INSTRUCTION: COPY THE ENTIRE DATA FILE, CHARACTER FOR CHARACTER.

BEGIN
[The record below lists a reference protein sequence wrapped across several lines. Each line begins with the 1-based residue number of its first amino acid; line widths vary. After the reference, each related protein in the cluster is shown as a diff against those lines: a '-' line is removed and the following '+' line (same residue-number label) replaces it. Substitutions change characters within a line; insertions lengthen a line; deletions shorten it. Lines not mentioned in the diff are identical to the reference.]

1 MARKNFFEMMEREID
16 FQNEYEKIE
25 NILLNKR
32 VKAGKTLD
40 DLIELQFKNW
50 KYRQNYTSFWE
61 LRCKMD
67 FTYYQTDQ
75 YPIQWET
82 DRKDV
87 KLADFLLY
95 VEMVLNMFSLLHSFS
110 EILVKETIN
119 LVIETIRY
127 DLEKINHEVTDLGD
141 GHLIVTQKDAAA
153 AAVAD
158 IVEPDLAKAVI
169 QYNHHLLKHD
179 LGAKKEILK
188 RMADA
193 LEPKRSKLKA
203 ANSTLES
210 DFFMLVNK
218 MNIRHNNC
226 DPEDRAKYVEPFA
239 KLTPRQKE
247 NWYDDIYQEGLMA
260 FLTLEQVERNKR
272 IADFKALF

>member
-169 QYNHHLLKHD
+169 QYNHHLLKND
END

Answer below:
[The record below lists a reference protein sequence wrapped across several lines. Each line begins with the 1-based residue number of its first amino acid; line widths vary. After the reference, each related protein in the cluster is shown as a diff against those lines: a '-' line is removed and the following '+' line (same residue-number label) replaces it. Substitutions change characters within a line; insertions lengthen a line; deletions shorten it. Lines not mentioned in the diff are identical to the reference.]

1 MARKNFFEMMEREID
16 FQNEYEKIE
25 NILLNKR
32 VKAGKTLD
40 DLIELQFKNW
50 KYRQNYTSFWE
61 LRCKMD
67 FTYYQTDQ
75 YPIQWET
82 DRKDV
87 KLADFLLY
95 VEMVLNMFSLLHSFS
110 EILVKETIN
119 LVIETIRY
127 DLEKINHEVTDLGD
141 GHLIVTQKDAAA
153 AAVAD
158 IVEPDLAKAVI
169 QYNHHLLKHD
179 LGAKKEILK
188 RMADA
193 LEPKRSKLKA
203 ANSTLES
210 DFFMLVNK
218 MNIRHNNC
226 DPEDRAKYVEPFA
239 KLTPRQKE
247 NWYDDIYQEGLMA
260 FLTLEQVERNKR
272 IADFKALF

>member
-169 QYNHHLLKHD
+169 QYNHHLLKND